UK think tank warns of GDP drop unless Britain obeys EU rules
Gaining access to the single market without committing to free movement of people and other EU rules would be unprecedented, the UK’s Institute of Fiscal Studies has warned.
Simply gaining access is “meaningless”, as full membership is required if tariffs and customs checks are to be eliminated, the think tank said.
Britain’s continued single market membership could add an extra 4pc to GDP, the Institute said. But losing it could put further pressure on Britain’s public finances. Given the close trading relationship between Britain and Ireland, the Government here is keen to ensure that there are no obstacles placed in the way of a post-Brexit UK that could hurt Irish exporters. After the Brexit vote, politician Boris Johnson claimed that a Britain outside of the EU would be able to trade freely and have access to the single market.
But that has been dismissed at EU level, amid claims the UK cannot enjoy benefits afforded to member states, while ignoring membership requirements.
Britain is yet to begin formal talks with the EU about its future relationship but retaining access to the single market, particularly for financial services, will be a key part of the negotiations.
“If the UK were able to join the European Economic Area (EEA), we would enjoy near-full membership of the Single Market but likely be obliged to accept EU regulations and free movement of people,” the Institute said.
“Obtaining membership of the Single Market without meeting these conditions would be unprecedented.”
Single market access alone, without membership, is “virtually meaningless as a concept”, the Institute said.
“Beyond the EEA, the UK could seek a type of ‘free trade agreement’ (FTA) with the EU. This would likely mean better ‘access’ relative to a situation with no agreement by substantially reducing, and potentially eliminating, tariffs on goods.” But the Institute said those type of deals are “rare”, are harder to agree and “stop well short of the kind of service access conferred by membership of the Single Market”.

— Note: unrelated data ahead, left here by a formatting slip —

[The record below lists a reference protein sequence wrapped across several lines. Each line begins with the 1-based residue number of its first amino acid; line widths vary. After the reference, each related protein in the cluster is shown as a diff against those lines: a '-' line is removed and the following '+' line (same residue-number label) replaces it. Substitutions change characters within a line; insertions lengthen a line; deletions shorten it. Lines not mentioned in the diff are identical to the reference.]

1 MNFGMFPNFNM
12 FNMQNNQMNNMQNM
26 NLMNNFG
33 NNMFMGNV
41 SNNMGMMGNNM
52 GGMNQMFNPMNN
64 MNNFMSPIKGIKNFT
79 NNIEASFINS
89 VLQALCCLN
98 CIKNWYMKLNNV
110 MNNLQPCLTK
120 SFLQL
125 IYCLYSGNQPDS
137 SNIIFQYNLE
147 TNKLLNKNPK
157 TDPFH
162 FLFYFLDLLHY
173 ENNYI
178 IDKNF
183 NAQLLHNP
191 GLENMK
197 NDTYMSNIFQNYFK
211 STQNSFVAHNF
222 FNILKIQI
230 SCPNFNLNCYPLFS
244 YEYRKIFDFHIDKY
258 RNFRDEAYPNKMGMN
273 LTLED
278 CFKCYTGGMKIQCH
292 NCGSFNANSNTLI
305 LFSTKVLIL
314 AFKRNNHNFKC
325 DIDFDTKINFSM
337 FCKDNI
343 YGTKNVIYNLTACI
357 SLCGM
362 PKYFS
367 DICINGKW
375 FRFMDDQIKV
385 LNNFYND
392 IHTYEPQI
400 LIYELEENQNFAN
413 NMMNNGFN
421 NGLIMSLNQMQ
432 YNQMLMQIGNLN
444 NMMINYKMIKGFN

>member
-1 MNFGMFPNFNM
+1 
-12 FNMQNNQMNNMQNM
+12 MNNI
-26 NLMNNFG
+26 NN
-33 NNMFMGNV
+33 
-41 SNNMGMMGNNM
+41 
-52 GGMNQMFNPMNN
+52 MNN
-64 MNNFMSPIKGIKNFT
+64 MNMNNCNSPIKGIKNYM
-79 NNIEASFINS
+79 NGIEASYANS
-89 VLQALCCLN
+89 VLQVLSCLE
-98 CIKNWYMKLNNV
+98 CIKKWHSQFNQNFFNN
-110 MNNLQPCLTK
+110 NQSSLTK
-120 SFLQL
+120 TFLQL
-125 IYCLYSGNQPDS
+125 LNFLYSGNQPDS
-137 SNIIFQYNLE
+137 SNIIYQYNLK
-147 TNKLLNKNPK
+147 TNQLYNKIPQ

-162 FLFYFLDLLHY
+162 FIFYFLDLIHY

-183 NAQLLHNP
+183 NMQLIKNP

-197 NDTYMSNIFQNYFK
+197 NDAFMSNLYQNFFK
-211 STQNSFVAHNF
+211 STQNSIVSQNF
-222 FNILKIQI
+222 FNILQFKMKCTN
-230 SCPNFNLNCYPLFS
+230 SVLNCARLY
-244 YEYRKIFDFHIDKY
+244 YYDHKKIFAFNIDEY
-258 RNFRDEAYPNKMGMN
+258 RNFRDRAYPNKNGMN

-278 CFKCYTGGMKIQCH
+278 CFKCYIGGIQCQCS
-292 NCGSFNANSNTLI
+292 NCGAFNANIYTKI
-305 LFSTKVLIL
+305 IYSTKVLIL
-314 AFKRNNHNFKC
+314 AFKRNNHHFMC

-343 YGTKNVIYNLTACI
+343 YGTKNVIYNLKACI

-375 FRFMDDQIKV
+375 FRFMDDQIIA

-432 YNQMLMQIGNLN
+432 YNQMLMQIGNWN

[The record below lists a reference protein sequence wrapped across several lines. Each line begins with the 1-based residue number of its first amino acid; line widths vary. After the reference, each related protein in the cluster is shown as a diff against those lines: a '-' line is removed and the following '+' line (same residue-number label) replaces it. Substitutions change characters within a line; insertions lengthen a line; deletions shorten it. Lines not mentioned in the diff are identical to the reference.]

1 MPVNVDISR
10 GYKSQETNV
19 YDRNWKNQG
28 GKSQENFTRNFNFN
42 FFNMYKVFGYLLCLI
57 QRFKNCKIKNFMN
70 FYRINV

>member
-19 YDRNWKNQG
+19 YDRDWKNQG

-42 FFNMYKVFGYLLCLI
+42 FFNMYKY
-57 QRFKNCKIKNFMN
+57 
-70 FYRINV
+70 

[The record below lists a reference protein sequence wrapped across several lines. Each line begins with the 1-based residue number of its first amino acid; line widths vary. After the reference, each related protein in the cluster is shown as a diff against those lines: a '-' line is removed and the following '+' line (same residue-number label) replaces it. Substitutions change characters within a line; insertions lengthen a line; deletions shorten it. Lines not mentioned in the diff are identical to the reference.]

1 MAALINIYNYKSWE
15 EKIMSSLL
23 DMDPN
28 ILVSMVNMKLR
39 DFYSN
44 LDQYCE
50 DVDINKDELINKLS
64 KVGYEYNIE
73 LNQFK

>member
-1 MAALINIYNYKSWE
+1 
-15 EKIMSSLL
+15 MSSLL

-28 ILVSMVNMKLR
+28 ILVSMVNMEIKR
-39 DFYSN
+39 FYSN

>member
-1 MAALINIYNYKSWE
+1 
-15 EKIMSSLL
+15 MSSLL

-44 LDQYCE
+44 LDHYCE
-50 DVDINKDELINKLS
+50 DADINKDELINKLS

The Institute said that maintaining membership of the Single Market could be worth potentially 4pc of GDP, relative to a World Trade Organisation-type agreement.
Unlike her rivals in the Conservative Party leadership race, Theresa May has been conciliatory towards the idea that the UK should retain access to the single market.
The Prime Minister had been in the ‘remain’ camp during the campaign, and last month said that in the Brexit negotiations it would be both a priority to allow British companies to trade with the single market in goods and services, while also regaining more control of the numbers of people who come from Europe.
Her latter desire will form part of the challenging aspects of the Brexit talks.
Some analysts have suggested she may look towards a “soft Brexit” – seeking continued access to the Single Market, while accepting some freedom of movement of people.
Ahead of the vote on June 23, Finance Minister Michael Noonan told the Irish Independent that the Irish government would be in favour of allowing the UK to remain in the single market.
Banks and financial firms registered in Britain are currently granted a “passport” to offer their services across the EU from their UK base.
The City of London, the United Kingdom’s financial hub, has said the UK must maintain its access.
Meanwhile, UK government bond yields climbed from record lows yesterday as the Bank of England’s expanded quantitative-easing plan got back on track.
The BoE said it received sales offers for 4.71 times the debt it planned to buy yesterday, in contrast to the previous day, when it failed to find enough sellers of longer-dated gilts.
The central bank said that the bonds it couldn’t buy at that operation would be acquired sometime during the second half of the six-month QE programme.
The BoE said it will deal with a £52m shortfall from Tuesday at a later date as it made no changes to its expanded £60bn quantitative-easing programme.
Details of these purchases will be announced when the institution publishes information on the second half of the plan in November. (Additional reporting Bloomberg)